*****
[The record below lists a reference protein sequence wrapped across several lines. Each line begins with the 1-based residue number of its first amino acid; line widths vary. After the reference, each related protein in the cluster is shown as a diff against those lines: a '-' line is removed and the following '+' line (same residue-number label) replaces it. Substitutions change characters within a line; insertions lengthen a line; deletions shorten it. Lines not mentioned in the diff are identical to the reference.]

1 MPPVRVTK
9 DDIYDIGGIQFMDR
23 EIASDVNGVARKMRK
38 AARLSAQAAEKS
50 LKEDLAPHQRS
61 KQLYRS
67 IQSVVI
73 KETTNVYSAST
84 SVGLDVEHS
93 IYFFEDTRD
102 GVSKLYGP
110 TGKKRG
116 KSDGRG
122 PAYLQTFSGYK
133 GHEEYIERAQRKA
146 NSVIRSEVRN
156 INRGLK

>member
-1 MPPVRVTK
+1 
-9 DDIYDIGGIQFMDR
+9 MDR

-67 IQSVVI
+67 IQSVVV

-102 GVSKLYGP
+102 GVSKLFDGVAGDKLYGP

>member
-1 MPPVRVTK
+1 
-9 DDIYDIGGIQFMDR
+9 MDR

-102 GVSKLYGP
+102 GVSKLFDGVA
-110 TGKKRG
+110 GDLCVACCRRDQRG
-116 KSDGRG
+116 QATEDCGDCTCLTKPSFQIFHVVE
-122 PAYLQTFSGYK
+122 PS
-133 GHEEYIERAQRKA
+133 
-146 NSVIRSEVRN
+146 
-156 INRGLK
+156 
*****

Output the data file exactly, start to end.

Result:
[The record below lists a reference protein sequence wrapped across several lines. Each line begins with the 1-based residue number of its first amino acid; line widths vary. After the reference, each related protein in the cluster is shown as a diff against those lines: a '-' line is removed and the following '+' line (same residue-number label) replaces it. Substitutions change characters within a line; insertions lengthen a line; deletions shorten it. Lines not mentioned in the diff are identical to the reference.]

1 MPPVRVTK
9 DDIYDIGGIQFMDR
23 EIASDVNGVARKMRK
38 AARLSAQAAEKS
50 LKEDLAPHQRS
61 KQLYRS
67 IQSVVI
73 KETTNVYSAST
84 SVGLDVEHS
93 IYFFEDTRD
102 GVSKLYGP
110 TGKKRG
116 KSDGRG
122 PAYLQTFSGYK
133 GHEEYIERAQRKA
146 NSVIRSEVRN
156 INRGLK

>member
-1 MPPVRVTK
+1 
-9 DDIYDIGGIQFMDR
+9 MDR

-67 IQSVVI
+67 IQSVVV

-102 GVSKLYGP
+102 GVSKLFDGVAGDKLYGP

>member
-1 MPPVRVTK
+1 
-9 DDIYDIGGIQFMDR
+9 MDR

-102 GVSKLYGP
+102 GVSKLFDGVA
-110 TGKKRG
+110 GDLCVACCRRDQRG
-116 KSDGRG
+116 QATEDCGDCTCLTKPSFQIFHVVE
-122 PAYLQTFSGYK
+122 PS
-133 GHEEYIERAQRKA
+133 
-146 NSVIRSEVRN
+146 
-156 INRGLK
+156 